Confession #1: Before this week’s recipe, I had never had flan.
Confession #2: After this week’s recipe, I officially do not like flan.
Perhaps it is an acquired taste? I had heard rumors that there existed a love/hate relationship between most people and flan. I thought for sure I would love it. I love pudding, custard, creme brulee, etc. In the end, I had a real problem with the texture and the fact that it was cold. It also tasted a little eggy to me, which may not have come across so much if it wasn’t cold (I’m only guessing). I really didn’t care for it, which was a shame, because it’s such a pretty and elegant-looking dessert!
Thank you to Steph from A Whisk and a Spoon for choosing this week’s recipe because even if I did not necessarily find myself head over heels with the flan, I have conquered yet another first in my kitchen and can now say that I have successfully made flan. Nick has had it before he assured me that I had made it perfectly – texture looked great. I just personally didn’t care for it, but it’s hard to believe that we’ll love every single thing that we ever make! I’m just happy for the opportunity to try out new flavors and techniques.
Next week: Gooey Chocolate Cakes
Last week: Brioche Raisin Snails
(Source: Dorie Greenspan “Baking: From My Home to Yours” pages 395-397)
For the caramel:
1/3 cup sugar
3 tablespoons water
squirt of fresh lemon juice
For the flan:
1 1/2 cups heavy cream
1 1/4 cups whole milk
3 large eggs
2 large egg yolks
1/2 cup sugar
1 teaspoon pure vanilla extract
Center a rack in the oven and preheat the oven to 350ºF. Line a roasting pan or 9″x13″ baking pan with a double thickness of paper towels. Fill a teakettle with water and put it on to boil; when the water boils, turn off heat.
Put a metal 8″x2″ round cake pan –not a nonstick one– in the oven to heat while you prepare the caramel. (If you are using small individual molds or ramekins, then skip this step. Use six 6-oz or seven or eight 4-oz ramekins or containers.) [Note: I cut the recipe in half and used one 16-oz. ramekin.]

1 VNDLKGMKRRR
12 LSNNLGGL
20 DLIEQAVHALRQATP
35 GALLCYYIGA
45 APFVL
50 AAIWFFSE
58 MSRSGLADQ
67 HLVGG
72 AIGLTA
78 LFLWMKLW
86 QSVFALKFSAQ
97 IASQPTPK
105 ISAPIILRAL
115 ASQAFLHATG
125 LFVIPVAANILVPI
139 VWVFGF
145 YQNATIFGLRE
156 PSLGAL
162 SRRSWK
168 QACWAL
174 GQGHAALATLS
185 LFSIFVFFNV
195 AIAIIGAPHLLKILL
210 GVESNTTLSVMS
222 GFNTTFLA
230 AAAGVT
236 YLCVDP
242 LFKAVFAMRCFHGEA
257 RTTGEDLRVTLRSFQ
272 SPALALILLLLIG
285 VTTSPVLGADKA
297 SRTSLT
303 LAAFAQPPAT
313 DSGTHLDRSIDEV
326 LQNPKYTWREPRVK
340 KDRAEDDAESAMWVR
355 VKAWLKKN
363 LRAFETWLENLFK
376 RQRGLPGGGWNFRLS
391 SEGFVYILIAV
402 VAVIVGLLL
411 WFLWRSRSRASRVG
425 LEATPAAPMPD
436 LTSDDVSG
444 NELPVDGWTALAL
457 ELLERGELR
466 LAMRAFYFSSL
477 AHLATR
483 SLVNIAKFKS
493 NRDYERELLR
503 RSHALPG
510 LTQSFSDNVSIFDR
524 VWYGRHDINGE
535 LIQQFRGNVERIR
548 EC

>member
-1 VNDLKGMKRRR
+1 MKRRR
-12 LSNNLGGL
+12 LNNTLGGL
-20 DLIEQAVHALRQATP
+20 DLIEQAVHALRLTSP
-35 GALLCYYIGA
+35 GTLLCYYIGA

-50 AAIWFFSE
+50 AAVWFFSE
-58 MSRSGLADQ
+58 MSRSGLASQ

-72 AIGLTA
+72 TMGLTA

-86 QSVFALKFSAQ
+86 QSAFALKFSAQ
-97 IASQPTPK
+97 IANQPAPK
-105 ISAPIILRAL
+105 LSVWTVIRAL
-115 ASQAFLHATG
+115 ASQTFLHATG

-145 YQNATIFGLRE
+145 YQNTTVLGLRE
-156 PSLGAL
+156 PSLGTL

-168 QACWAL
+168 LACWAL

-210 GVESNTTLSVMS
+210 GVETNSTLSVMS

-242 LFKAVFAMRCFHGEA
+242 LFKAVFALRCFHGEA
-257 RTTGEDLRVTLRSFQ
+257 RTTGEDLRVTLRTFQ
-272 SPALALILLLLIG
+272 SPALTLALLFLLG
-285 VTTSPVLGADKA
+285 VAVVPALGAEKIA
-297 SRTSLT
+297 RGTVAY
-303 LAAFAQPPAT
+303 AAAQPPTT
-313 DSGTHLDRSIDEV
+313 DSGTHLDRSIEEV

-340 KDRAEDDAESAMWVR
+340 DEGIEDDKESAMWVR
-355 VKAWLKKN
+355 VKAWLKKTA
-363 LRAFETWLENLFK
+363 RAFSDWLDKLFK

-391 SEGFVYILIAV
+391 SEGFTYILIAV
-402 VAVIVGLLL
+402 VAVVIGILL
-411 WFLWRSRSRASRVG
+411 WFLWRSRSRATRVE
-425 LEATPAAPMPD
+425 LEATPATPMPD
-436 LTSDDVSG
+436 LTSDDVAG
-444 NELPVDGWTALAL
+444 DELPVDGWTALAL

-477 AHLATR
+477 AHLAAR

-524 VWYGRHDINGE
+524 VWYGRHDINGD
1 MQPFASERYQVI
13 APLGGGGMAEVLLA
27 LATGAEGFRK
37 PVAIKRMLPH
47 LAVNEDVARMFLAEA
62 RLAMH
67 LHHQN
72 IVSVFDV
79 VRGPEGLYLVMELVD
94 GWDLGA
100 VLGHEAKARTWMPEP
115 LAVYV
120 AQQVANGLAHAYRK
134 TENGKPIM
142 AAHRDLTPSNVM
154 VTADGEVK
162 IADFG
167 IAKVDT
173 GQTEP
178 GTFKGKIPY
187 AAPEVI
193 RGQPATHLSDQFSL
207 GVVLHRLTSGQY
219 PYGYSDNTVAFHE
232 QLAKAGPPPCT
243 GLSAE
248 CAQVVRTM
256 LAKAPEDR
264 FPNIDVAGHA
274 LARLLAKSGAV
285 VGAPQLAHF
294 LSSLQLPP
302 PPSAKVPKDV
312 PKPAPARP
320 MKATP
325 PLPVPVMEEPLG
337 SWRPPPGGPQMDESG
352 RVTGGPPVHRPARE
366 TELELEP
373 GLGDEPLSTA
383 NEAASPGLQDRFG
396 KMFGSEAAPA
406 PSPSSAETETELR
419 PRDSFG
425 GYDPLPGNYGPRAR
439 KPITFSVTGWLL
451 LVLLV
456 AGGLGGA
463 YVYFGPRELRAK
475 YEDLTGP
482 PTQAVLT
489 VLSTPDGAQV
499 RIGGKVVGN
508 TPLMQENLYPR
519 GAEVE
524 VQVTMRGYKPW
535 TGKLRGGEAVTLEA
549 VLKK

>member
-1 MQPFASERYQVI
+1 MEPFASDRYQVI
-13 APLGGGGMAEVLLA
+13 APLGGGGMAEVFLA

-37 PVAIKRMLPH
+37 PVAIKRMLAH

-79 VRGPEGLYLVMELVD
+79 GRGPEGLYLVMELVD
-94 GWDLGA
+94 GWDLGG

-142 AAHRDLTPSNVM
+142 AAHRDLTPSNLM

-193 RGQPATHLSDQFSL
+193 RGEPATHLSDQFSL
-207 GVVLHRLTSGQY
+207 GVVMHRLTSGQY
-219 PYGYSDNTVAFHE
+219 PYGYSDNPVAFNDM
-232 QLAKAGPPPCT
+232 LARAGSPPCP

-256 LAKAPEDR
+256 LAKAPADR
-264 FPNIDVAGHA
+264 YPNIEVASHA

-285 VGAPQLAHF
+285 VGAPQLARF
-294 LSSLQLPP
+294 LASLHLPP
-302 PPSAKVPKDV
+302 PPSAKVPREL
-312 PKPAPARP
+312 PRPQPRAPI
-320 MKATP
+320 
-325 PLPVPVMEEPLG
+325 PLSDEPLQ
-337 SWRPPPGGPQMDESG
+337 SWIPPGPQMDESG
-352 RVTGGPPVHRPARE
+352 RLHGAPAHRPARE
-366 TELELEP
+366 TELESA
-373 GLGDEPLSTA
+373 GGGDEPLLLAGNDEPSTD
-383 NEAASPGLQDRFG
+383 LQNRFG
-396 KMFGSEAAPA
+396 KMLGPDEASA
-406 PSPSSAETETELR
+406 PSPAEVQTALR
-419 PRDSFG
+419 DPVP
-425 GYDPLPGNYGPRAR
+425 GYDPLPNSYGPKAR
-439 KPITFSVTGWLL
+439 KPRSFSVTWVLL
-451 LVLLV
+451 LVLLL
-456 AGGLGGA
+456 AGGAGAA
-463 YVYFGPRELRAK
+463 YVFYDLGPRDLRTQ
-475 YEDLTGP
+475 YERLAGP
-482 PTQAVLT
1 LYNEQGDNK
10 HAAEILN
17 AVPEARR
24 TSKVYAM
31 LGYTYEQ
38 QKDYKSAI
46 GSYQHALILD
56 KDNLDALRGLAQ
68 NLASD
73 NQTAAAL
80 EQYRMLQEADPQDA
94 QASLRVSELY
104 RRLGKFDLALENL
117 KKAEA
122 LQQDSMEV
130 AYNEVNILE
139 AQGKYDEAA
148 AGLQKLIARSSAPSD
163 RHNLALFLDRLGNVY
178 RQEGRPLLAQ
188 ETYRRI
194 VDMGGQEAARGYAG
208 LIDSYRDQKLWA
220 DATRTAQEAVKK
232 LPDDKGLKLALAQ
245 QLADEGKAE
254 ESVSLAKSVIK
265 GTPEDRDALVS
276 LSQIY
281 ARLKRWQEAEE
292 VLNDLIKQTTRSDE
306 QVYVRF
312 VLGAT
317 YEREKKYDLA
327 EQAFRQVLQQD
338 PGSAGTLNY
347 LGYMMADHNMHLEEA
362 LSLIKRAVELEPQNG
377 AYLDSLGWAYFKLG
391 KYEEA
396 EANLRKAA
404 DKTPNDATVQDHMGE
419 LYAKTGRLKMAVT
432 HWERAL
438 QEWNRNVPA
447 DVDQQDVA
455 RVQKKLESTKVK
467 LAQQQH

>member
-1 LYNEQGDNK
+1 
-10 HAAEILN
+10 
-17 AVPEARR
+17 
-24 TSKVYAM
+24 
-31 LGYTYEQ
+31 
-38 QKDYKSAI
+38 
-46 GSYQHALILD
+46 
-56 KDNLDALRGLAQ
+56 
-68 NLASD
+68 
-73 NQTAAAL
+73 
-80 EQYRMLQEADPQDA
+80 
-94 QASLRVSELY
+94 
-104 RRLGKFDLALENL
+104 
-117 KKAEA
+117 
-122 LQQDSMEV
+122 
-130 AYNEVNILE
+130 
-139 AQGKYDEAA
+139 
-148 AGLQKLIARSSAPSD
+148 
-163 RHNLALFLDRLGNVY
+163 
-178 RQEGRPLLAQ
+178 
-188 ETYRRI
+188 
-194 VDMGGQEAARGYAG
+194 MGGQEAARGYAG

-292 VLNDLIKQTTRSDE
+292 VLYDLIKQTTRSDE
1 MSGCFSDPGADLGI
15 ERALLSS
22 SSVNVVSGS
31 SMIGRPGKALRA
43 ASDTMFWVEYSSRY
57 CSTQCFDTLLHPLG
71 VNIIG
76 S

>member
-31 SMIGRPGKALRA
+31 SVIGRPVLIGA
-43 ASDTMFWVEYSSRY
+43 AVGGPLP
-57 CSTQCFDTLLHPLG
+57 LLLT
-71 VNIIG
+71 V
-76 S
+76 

To Make the Caramel:
Stir the sugar, water and lemon juice together in a small heavy-bottomed saucepan. Put the pan over medium-high heat and cook until the sugar becomes an amber colored caramel, about 5 minutes–remove the pan from the heat at the first whiff of smoke.
Remove the cake pan from the oven and, working with oven mitts, pour the caramel into the pan and immediately tilt the pan to evenly coat the bottom with the caramel. Set the pan aside.
To Make the Flan:
Bring the milk and heavy cream just to a boil.
Meanwhile, in a 2-quart glass measuring cup or in a bowl, whisk together the eggs, yolks and sugar. Whisk vigorously for a minute or two, and then stir in vanilla. Still whisking, drizzle in about 1/4 of the hot liquid– this will temper the eggs so they won’t curdle. Whisking all the while, slowly pour in the rest of the hot liquid. Using a large spoon, skim off the bubbles and foam that you worked up.
Put your caramel-lined pan into the roasting pan. Pour the custard into the cake pan and slide the setup into the oven. Very carefully pour in enough hot water from the kettle into the roasting pan to come halfway up the sides of the cake pan. (Don’t worry if it sets the cake pan afloat.) Bake the flan for about 35 minutes, or until the top puffs a bit and is golden here and there (small individual molds will take less time–start checking for doneness around the 25-minute mark). A knife inserted into the center should come out clean.
Remove the roasting pan from the oven, transfer the cake pan to a cooling rack and run a knife between the flan and the sides of the pan to loosen. Let the flan cool to room temperature on the rack, then loosely cover and refrigerate for at least 4 hours.
When ready to serve, once more run a knife between the flan and the pan. Choose a rimmed serving platter, place the platter over the cake pan, quickly flip the platter and pan over and remove the cake pan– the flan will shimmy out and the caramel will coat the custard.
Covered with plastic wrap in its baking pan, the flan will keep in the refrigerator for up to 2 days. However, once unmolded, its best to enjoy it the same day.
Serving: Bring the flan to the table and cut into wedges. Spoon some of the syrup onto each plate.
Playing Around– Caramel-topped coconut flan: For a more tropical flan with a somewhat lighter texture, replace the heavy cream with a 15-oz can of unsweetened coconut milk and reduce the amount of milk to 1 cup.